How an Oil Boom in North Dakota Led to a Boom in Evictions
The sign that welcomes people into Williston, North Dakota, has an inscription at the bottom: “Boomtown, USA.” It’s one way of characterizing the now infamous oil boom that doubled the city’s population between 2010 and 2020, with an influx of workers eager to get to the oilfields. All those newcomers led to another boom: an increase in evictions.
New research from Princeton University sheds light on the relationship between fracking and evictions, finding that in Williams County, the surrounding area of Williston, eviction filings rose from 0.002 percent in 2010 to over 7 percent by 2019. In the same time period, fracked oil in the area grew from 300,000 barrels of oil a month to 7½ million barrels a month.
Williston is not alone. Other research backs up the connection between fracking and evictions, since the industry often draws an influx of new, temporary residents to places like Midland, Texas, or Lycoming County, Pennsylvania. This is because fracking often leads to a plethora of high-paying jobs. In the meantime, long-time residents aren’t always able to access the wealth that these areas produce and are left to bear out the consequences long after the boom is over.
“Renters are almost invariably going to lose out in this equation,” said Carl Gershenson, lead author and director of Eviction Lab at Princeton University.
Existing residents can often be displaced because landlords can charge short-term renters exorbitant rates instead of the relatively affordable prices that long-term renters pay for the same property, according to Gershenson.
“A savvy landlord realizes that a lot of these people are coming for the season,” said Gershenson. “So it’s very common to, say, switch over a place that had been on an annual lease to monthly leases. And now you’re renting out rooms instead of a whole house. In some cases, you can fit 10 or 12 people, you know, into a house that was renting out to one family.”
He also notes that not only do evictions displace residents, but can be a destabilizing force for the people that have experienced them.
“Evictions are not just the consequence of poverty, but really are one of the leading causes of poverty,” said Gershenson.
People who have experienced evictions often also experience mental and physical health issues more than their peers who have never been evicted.
Another hurdle to overcome is that smaller municipalities aren’t often equipped to handle the influx, or the developers that follow rapid population increases. So things like long-term planning fall by the wayside as cities and towns try to cope with the immediate increased needs for municipal services.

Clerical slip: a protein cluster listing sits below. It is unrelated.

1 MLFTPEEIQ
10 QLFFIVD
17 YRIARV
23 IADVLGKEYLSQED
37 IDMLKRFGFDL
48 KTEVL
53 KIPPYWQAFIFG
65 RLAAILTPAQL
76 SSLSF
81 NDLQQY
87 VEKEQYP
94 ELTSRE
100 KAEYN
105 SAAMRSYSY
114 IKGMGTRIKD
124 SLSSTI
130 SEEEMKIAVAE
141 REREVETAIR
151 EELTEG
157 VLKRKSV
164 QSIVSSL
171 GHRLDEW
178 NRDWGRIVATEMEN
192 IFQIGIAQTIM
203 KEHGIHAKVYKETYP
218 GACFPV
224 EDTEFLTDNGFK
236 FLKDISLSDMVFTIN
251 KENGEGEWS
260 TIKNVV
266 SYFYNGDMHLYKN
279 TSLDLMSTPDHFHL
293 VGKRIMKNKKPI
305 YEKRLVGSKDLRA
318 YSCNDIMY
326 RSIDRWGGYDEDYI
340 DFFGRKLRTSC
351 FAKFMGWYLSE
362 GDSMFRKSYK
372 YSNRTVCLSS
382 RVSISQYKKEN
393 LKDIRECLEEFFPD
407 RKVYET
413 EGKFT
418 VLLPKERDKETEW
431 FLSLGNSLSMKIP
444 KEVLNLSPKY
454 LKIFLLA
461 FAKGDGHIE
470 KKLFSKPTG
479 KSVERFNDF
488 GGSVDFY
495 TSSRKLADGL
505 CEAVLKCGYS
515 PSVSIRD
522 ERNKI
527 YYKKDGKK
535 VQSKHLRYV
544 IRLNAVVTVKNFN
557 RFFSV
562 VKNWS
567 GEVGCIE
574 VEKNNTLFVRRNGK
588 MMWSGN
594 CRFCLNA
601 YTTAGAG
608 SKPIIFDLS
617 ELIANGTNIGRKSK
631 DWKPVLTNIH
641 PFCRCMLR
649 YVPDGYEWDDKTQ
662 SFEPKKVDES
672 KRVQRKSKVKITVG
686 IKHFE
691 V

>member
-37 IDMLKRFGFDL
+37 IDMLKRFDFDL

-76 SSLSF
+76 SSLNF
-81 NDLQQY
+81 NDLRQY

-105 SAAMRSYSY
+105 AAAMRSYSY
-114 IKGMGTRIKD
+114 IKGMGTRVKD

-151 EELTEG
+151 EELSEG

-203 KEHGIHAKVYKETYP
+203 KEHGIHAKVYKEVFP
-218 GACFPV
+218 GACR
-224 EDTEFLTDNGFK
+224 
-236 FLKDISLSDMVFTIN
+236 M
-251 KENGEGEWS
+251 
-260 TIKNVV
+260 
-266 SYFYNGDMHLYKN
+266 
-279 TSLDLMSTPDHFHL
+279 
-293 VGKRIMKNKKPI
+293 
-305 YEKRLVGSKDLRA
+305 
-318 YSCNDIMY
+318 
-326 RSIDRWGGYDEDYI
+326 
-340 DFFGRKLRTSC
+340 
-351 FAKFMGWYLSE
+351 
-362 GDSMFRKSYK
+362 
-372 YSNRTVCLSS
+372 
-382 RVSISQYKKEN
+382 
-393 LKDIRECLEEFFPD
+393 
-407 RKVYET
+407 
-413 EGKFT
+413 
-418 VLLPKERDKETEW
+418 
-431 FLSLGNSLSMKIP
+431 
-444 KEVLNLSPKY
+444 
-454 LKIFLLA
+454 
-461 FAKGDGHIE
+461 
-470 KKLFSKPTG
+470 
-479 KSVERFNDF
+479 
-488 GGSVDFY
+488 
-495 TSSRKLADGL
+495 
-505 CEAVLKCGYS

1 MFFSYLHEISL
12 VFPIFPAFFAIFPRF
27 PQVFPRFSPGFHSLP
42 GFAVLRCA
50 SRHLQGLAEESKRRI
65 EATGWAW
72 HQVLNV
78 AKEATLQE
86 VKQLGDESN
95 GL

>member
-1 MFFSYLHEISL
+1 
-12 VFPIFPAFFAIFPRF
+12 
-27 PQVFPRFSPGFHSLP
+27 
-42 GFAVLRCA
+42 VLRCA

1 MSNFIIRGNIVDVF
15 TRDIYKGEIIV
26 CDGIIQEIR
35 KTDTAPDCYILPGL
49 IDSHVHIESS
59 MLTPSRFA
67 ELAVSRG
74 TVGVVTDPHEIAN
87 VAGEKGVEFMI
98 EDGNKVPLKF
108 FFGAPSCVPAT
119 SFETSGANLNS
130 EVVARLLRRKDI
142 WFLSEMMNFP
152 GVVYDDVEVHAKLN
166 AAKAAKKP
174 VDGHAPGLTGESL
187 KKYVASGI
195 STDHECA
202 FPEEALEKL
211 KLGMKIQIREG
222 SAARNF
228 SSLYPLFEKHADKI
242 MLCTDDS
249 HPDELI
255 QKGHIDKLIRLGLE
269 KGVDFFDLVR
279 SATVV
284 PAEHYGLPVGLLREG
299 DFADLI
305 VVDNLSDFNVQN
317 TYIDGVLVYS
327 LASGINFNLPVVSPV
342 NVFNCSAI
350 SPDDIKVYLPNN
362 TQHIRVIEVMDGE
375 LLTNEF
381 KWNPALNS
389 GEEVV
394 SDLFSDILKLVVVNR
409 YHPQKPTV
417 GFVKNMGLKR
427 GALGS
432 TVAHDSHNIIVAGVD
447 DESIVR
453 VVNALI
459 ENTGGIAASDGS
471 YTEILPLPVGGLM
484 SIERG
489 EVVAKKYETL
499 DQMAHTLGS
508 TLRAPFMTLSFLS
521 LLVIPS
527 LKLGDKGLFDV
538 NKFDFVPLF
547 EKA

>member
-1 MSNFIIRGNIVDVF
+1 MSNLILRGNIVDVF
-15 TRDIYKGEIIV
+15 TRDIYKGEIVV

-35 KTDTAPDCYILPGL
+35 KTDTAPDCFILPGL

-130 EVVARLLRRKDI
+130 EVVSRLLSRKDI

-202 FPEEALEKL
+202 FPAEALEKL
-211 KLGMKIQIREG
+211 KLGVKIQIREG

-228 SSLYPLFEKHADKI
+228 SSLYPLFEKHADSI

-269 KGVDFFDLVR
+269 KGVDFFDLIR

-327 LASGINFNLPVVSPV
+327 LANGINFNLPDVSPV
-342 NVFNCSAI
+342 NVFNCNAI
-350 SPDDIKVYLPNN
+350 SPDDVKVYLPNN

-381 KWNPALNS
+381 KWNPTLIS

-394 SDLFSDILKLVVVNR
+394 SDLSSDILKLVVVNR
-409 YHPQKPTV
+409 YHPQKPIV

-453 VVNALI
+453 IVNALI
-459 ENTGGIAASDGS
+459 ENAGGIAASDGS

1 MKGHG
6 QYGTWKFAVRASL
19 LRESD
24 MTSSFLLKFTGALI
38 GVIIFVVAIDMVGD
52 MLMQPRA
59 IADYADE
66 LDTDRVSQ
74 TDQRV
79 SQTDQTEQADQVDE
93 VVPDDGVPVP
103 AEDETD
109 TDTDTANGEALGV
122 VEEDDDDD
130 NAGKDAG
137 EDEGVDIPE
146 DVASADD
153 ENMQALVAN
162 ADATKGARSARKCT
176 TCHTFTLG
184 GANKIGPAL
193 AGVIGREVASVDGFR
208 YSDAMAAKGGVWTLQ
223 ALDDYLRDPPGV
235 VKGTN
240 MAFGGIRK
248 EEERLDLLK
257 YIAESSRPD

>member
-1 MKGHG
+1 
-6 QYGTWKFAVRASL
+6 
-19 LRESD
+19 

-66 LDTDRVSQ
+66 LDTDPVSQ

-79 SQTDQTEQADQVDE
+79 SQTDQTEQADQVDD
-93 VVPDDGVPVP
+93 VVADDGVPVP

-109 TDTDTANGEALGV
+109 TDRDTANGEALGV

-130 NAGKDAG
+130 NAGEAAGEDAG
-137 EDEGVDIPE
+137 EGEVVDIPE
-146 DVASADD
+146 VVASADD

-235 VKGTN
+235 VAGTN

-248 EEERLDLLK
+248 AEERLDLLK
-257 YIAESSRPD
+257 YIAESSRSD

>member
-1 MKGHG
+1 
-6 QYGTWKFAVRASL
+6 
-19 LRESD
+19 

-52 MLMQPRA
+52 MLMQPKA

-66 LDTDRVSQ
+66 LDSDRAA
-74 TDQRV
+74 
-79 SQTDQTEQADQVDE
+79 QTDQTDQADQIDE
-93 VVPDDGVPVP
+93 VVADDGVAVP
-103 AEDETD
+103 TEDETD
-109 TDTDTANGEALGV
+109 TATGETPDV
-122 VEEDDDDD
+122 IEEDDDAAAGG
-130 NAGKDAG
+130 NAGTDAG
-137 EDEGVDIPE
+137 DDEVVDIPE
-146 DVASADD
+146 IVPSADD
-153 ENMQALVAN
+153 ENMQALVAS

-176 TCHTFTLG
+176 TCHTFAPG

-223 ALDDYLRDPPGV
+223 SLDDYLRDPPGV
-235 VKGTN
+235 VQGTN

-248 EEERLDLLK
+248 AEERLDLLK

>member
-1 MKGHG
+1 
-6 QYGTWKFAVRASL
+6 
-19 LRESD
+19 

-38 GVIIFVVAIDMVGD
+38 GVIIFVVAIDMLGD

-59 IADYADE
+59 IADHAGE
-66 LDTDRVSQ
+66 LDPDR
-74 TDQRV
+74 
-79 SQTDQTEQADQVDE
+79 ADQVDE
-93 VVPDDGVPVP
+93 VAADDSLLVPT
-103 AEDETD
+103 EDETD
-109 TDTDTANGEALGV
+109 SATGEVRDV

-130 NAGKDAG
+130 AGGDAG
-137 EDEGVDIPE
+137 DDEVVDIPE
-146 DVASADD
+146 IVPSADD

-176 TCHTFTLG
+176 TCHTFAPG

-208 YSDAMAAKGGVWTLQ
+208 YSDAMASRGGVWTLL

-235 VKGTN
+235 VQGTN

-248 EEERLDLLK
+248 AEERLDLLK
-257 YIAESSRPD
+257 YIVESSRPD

“It’s an investment in terms of not only hard infrastructure, like pipes, and electrical and roads, but also human infrastructure, things like law enforcement, things like emergency services, things like social services,” said William Caraher, associate professor of history and American Indian studies at the University of North Dakota.
Caraher also noted that initially, the large presence of man camps, or temporary housing for oilfield workers, posed a problem for community members who did not want the negative stigma associated with the drug use and other issues that arrived with the camps. In response, many cities and towns in this area allowed more development to occur, so that workers could live in a form of permanent housing. But now those places are left with hastily built and overpriced housing.
There are ways to combat displacement, though, and one solution that Caraher points to are increased protections for tenants, which could help keep eviction rates low.
Caraher noted that despite the fact that people in the community did attempt to secure more housing and tenants rights, the pace of the boom was ultimately too much to accommodate lower-income, longer-term residents.
Another option that Gershenson points to is something called a community-benefits agreement, wherein residents can work with companies to determine how any economic development can help long-time residents alongside any new employees drawn to the area for work.
“I think it’s fair that the community captures some of those profits to invest into affordable housing,” he said.
There needs to be better options, said Caraher, to accommodate both workers and communities in boomtowns.
Housing in the U.S. falls between two extremes, either short-term hotels or forever homes, he said. “This kind of gray area in between isn’t ever well established as to how it should operate.”
Siri Chilukuri is a journalist based in Chicago who covers culture, labor, and climate change. She’s a 2023-2024 Grist Fellow in Environmental Justice.
Co-published with Grist.